If you haven’t heard, the RIAA recently accused Joel Tenenbaum, a graduate student at Boston University, of downloading seven copyrighted songs when he was a teenager. Such extortion notices aren’t necessarily novel, but what is unique is that Tenenbaum decided to fight back and is represented by professor Charles Nesson and the students in his “CyberOne: Law in the Court of Public Opinion” course at Harvard University.
Not bad representation, especially since Nesson founded the Berkman Center for Internet & Society and has been an outspoken critic of the insidious threat RIAA’s preying upon universities and colleges poses to the mission of sharing that is at the core of educational institutions. Nesson had this to say in an op-ed titled “Protect Harvard from the RIAA” published in the Crimson Tide on May 1, 2007:
Yet “new deterrence and education initiatives” from the Recording Industry Association of America (RIAA) threaten access to this vibrant resource [the internet]. The RIAA has already requested that universities serve as conduits for more than 1,200 “pre-litigation letters.” Seeking to outsource its enforcement costs, the RIAA asks universities to point fingers at their students, to filter their Internet access, and to pass along notices of claimed copyright infringement.
But these responses distort the University’s educational mission. They impose financial and non-monetary costs, including compromised student privacy, limited access to genuine educational resources, and restricted opportunities for new creative expression.
Amen! That’s exactly what the RIAA is doing, using higher education as its unpaid muscle to scare this freshly minted population of adults, essentially putting the responsibility for playing the bad cop on universities (and more specifically IT departments) which breeds an ever-greater culture of criminality and fear when it comes to the internet as tool for sharing and re-imagining the possibilities for teaching and learning in the 21st century. So, the RIAA is not only attacking their customers, but is one of the greatest enemies of education in the US and abroad. Their tactics deter, if not outright prevent, institutions from innovating with online publishing for fear of questions and uncertainties surrounding the legality of sharing resources online—and the moribund state of educational fair use as a concept, no less a strategy for fighting back. The RIAA are a lobbying band of capitalist vampires that are sucking the lifeblood from web-based educational culture, and the logic of controlling access and preventing sharing that fear breeds keeps outdated and irrelevant learning software like BlackBoard on-campus, which costs universities an exorbitant amount and is basically useless in our moment…yet, I digress.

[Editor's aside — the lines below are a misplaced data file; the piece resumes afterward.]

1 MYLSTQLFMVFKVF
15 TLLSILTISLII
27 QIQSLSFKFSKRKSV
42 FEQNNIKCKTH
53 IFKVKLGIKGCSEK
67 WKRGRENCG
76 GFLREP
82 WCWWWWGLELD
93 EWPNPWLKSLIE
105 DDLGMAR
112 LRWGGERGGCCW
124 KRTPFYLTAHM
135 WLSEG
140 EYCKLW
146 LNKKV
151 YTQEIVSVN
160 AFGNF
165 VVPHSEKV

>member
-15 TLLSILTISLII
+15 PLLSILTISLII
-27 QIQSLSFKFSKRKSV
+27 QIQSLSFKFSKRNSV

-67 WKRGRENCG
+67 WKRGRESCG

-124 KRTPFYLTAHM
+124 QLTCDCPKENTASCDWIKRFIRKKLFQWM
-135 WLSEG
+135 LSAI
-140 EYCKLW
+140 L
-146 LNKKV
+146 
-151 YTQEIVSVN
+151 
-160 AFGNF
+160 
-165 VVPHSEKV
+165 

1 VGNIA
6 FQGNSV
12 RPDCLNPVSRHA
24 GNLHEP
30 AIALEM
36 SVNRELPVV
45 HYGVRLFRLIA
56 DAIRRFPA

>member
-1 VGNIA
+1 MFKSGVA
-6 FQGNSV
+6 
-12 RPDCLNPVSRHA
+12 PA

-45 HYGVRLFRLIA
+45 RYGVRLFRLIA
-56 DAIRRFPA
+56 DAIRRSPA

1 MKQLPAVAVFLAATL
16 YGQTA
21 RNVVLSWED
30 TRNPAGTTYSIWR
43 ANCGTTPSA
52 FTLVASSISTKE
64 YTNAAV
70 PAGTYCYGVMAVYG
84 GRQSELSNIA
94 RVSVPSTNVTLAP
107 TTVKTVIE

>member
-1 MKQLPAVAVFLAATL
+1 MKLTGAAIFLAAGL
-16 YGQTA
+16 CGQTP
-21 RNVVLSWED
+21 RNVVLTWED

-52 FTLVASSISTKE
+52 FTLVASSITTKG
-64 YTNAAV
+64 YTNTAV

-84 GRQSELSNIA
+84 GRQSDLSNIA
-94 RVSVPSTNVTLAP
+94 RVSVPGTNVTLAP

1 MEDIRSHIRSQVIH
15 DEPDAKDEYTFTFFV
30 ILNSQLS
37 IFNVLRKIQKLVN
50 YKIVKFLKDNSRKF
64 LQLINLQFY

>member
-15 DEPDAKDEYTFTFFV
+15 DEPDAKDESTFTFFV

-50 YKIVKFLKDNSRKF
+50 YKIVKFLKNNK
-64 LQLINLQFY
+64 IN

So, Joel Tenenbaum’s case has been shaping up since October 2008, and I just got the following news release suggesting that the RIAA is targeting Joel’s parents now:
HARVARD PROFESSOR & STUDENTS FIGHT THE RIAA:
COME TO RHODE ISLAND FEDERAL COURT
TO PROTECT DEFENDANT’S FAMILY
Now it’s his parents. Who’s next?
Cambridge, MA (December 2008) – At a Dec. 15 hearing in Rhode Island federal court, Harvard Law School Professor Charles Nesson and his team of students will defend Rhode Island residents Arthur and Judie Tenenbaum from the full might of the U.S. recording industry’s combined lobbying and litigating power. The Tenenbaums face legal pressure from the industry’s lawsuit against their son, Joel, a graduate student at Boston University accused of sharing music files online.
Nesson and his team allege that the Recording Industry Association of America and a coalition of record companies are abusing the federal court system with their litigation tactics, which attempt to make an example out of Joel and his family in the name of “deterrence.” Joel faces possible damages of more than $1 million for allegedly sharing seven songs on the Kazaa file-sharing network.
The Dec. 15 hearing will address the recording industry’s motion to force Arthur and Judie to produce their home computer so that it can be inspected for evidence of copyright infringement. The computer is not the device on which the alleged downloading took place, and Arthur and Judie did not own the computer when Joel lived with them.
“The basic rules of evidence suggest that this invasion of privacy is both unnecessary and absurd,” said Matt Sanchez, one of Nesson’s students working on the case. “This hearing isn’t only about Joel’s parents. It’s also about finally putting up a fight against the recording industry’s intimidation practices.”
The hearing is scheduled for December 15 at 10:00 AM at the Federal Building and Courthouse, One Exchange Terrace, Providence, RI 02903 in Courtroom A, before Magistrate Judge Lincoln D. Almond. Interviews will be available with Charles Nesson and his students immediately following the hearing.
For more information, please visit: http://blogs.law.harvard.edu/cyberone/riaa/.
Looks like the battle has begun, and while I think their defense is interesting, I would actually modify one thing: they are not simply “abusing the federal court system with their litigation tactics”–they’re abusing and denaturing the mission of higher education as well.
And another thing, why the hell is there only one professor and his students going this alone? Where are all the other institutions that have everything to gain from them winning this case? Who else is lending a hand? The role of colleges and universities as RIAA’s pitbull is in the balance, don’t they want to free of their abusive corporate owners?